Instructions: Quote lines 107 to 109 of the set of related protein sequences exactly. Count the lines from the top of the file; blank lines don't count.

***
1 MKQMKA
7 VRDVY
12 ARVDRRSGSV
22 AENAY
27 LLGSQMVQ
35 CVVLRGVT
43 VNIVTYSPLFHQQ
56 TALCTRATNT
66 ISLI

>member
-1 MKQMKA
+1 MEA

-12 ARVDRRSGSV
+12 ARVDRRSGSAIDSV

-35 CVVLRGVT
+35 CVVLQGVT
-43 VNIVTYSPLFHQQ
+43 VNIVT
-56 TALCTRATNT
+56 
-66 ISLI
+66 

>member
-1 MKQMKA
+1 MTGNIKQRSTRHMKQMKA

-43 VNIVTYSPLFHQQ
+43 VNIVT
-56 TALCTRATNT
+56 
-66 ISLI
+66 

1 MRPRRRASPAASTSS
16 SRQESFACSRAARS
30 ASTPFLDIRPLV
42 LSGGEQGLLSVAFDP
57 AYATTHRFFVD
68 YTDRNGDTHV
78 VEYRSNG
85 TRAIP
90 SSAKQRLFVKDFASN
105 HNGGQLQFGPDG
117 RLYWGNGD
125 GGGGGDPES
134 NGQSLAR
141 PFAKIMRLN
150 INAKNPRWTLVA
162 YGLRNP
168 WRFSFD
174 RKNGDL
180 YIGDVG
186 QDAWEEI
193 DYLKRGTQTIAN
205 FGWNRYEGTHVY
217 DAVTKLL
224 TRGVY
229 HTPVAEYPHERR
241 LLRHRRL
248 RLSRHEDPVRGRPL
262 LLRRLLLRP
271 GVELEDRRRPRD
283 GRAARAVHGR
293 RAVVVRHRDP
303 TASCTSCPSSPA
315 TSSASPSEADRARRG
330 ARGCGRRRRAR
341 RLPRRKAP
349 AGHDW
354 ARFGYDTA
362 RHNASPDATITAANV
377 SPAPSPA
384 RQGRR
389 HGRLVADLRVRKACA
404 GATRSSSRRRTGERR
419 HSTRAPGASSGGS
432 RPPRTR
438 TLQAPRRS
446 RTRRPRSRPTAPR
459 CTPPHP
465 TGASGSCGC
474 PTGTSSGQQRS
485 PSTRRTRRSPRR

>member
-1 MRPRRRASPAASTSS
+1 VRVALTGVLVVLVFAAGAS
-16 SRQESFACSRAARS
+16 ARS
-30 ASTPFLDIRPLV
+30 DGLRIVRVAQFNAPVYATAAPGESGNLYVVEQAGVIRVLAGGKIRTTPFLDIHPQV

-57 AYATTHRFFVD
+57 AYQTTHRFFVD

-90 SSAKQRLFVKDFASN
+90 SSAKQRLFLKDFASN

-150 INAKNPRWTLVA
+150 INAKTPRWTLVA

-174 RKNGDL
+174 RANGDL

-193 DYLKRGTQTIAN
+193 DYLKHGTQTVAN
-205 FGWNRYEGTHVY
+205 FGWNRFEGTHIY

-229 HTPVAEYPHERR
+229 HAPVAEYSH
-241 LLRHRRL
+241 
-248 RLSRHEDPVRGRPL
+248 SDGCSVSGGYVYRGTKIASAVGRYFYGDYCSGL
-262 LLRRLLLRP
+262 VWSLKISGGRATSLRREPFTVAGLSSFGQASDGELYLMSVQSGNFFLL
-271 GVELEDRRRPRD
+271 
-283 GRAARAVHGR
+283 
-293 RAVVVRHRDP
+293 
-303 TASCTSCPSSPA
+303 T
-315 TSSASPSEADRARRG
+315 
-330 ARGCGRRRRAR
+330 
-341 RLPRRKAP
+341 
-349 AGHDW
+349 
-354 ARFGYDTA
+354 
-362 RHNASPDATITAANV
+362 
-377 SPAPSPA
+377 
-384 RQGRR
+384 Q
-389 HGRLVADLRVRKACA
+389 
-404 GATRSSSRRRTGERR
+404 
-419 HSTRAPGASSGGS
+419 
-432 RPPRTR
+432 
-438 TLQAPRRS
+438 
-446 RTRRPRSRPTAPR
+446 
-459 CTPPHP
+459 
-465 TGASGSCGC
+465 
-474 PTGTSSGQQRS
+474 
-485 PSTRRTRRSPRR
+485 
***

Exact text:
-262 LLRRLLLRP
+262 VWSLKISGGRATSLRREPFTVAGLSSFGQASDGELYLMSVQSGNFFLL
-271 GVELEDRRRPRD